Newsflash! Kids Drawn To Bright Colours! Vital Research!

Tobacco companies are designing cigarette packs to resemble bottles of perfume or with lids that flip open like a lighter to lure young people into smoking.*

They are? Haven’t seen any myself.

Seems unlikely, wouldn’t you say, to put design time and effort into promoting a product to a customer base that can’t legally buy that product for many years to come?

Research published yesterday…

Hmmmm. Research, eh? By whom?

Cancer Research UK..

Ah. Say no more…

…. said the findings provided “a chilling insight” into the power of branding and marketing by the tobacco industry.

Do they really? Let’s have a look at what they actually show, then:

The research shows children aged from six to 11 are drawn to the slickly presented packs, responding with remarks such as, “It makes you feel you’re in a wonderland of happiness”, “It reminds me of a Ferrari” and “Yeah, pink, pink, pink.”

And how many of them smoke. Wait, don’t tell me, let me guess!

It’s ‘zero’, isn’t it?

Because all you’ve actually done there is prove that six to eleven year old children like bright colours. I think we already knew that, didn’t we?

Jean King, director of tobacco control for the charity, said: “Children are drawn to the colourful and slick designs without having a full understanding of how deadly the product is inside the pack. It is time to end the packet racket.”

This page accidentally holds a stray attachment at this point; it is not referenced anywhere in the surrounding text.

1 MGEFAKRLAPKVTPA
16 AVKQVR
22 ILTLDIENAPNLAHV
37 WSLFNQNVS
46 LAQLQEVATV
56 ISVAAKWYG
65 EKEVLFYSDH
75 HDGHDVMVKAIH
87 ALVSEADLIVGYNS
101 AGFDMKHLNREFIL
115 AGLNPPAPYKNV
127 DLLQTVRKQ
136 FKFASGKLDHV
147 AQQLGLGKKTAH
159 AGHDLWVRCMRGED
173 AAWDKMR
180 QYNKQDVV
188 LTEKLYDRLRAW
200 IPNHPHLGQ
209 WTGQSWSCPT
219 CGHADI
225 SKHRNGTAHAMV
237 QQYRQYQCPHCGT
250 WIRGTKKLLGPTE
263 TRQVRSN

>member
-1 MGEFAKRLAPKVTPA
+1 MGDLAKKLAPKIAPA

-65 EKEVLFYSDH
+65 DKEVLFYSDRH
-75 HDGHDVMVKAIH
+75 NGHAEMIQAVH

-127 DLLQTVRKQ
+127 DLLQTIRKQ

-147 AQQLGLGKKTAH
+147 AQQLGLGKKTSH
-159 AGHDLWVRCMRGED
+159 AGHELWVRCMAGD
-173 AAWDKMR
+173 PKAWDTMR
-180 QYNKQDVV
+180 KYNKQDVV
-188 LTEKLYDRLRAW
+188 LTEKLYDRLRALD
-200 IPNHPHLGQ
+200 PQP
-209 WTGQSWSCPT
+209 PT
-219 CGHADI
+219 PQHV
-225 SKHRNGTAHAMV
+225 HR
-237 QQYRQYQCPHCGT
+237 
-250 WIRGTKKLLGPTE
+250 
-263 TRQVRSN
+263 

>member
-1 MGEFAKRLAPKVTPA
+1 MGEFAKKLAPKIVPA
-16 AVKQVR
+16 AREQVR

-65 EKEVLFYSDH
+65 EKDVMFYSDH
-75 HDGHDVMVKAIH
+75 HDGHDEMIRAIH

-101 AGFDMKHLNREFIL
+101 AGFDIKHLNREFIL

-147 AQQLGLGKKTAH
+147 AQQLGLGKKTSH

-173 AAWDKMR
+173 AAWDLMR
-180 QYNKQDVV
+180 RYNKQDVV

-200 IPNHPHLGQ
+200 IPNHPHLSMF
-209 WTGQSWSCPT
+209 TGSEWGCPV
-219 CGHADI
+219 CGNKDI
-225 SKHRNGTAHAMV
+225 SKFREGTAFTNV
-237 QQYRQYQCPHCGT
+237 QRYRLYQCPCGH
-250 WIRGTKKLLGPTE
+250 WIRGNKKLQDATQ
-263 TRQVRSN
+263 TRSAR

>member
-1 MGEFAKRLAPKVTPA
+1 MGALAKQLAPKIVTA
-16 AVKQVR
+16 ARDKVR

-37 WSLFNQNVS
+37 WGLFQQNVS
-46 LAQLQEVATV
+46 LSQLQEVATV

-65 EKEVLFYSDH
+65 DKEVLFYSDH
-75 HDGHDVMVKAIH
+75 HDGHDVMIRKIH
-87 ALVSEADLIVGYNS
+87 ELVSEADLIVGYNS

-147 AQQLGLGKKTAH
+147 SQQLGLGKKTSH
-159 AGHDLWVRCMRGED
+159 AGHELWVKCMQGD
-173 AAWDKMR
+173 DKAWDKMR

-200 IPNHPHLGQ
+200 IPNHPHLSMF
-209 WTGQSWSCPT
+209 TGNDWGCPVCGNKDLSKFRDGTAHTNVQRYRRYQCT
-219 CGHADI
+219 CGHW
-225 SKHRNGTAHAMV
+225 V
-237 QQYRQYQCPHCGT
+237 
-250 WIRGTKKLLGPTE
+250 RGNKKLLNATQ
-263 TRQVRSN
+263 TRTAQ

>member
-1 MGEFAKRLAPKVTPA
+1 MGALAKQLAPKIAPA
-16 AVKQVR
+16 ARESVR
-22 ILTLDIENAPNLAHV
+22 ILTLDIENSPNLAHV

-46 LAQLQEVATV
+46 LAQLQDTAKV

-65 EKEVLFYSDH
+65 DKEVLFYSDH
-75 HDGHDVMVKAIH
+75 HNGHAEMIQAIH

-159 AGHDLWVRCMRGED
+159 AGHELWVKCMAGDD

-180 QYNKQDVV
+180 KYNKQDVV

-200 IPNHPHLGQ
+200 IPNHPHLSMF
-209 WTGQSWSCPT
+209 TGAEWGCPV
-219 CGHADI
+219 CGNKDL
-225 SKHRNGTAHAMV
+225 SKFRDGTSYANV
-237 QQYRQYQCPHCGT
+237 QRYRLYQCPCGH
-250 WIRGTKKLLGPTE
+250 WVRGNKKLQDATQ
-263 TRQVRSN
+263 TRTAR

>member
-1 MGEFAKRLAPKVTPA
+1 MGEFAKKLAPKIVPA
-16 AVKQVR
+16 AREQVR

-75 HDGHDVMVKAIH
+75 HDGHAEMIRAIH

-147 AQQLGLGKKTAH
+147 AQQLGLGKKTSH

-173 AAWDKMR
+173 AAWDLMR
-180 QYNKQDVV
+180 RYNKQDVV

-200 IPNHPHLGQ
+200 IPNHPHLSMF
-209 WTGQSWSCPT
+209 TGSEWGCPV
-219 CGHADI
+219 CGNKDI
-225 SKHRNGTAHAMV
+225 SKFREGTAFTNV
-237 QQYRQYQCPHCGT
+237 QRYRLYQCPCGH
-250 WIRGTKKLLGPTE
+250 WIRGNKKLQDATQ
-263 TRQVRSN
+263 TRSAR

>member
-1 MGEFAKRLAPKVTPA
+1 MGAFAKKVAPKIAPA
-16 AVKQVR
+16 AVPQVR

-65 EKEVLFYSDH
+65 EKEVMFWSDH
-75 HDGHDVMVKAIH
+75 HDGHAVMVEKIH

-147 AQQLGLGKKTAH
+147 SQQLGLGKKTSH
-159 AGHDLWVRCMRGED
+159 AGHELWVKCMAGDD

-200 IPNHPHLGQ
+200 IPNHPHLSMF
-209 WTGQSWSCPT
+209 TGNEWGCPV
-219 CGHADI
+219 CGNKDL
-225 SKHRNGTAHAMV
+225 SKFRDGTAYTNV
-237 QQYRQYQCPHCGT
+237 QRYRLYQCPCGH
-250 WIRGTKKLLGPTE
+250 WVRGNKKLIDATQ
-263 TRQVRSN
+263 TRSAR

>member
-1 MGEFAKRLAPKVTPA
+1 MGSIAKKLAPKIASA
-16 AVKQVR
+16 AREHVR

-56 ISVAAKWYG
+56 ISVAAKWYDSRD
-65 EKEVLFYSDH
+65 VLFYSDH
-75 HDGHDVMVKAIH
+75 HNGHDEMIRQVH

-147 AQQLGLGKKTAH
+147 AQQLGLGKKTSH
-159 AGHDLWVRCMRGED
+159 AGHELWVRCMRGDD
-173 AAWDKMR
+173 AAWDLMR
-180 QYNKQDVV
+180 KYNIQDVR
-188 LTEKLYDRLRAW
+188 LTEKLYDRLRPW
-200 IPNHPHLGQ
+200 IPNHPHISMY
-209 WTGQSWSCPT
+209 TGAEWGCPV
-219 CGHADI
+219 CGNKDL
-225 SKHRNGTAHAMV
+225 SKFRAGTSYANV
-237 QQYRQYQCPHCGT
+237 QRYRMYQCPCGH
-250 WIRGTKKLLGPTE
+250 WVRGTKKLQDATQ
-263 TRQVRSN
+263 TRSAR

First, sweetie, tell me how many six year olds are buying cigarettes because they are in shiny packets?

Eight focus groups of 15-years-olds assembled by the charity showed clear differences between boys and girls when asked to pick their favourite pack. Girls chose Silk Cut and Vogue Superslims which they related to perfume, make-up and chocolate. Boys preferred Marlbro Bright Leaf, Lambert and Butler and B&H slide packs which suggested maturity, popularity and confidence.

So what? They still can’t legally buy the things!

The charity has designed a standardised pack, coloured olive brown, carrying government health warnings and a covert marking as protection against counterfeiters. Teenagers shown the pack described it as “boring and smelly.” One said: “God, are my lungs this colour as well?”

And should this idea get off the ground, you don’t think they’ll simply use a cover for the packs, if they decide to take up smoking?

Have you been to a phone shop, lately, perchance?

Professor Robert West, director of tobacco research at University College London, said lighter coloured packs were perceived as healthier and the presence of branding reduced the impact of health warnings.


He said: “Tobacco companies claim they don’t market their products to children. But the truth is their products are attractive to children. This is about protecting children.”

NO! Idiot! The truth is their packaging is attractive to children! Not necessarily the product within them!

Good grief, is this what passes for science now..?

* H/T: Mark Wadsworth

13 comments for “Newsflash! Kids Drawn To Bright Colours! Vital Research!

  1. ivan
    April 28, 2012 at 10:42 am

    Isn’t this a case of ‘we keep on trying until we get the results we KNOW are correct’ type of science that is leading government policy today?

    These people are not, and never will be, scientists, they are social engineers and not very good engineers at that.

    A fake charity doing fake research giving fake results – just look at the words the kids are supposed to have said, especially teenagers. I call bullshit.

    • April 29, 2012 at 9:49 am

      And yet, it’s done it’s job. It’s got everyone talking about it.

  2. April 28, 2012 at 1:41 pm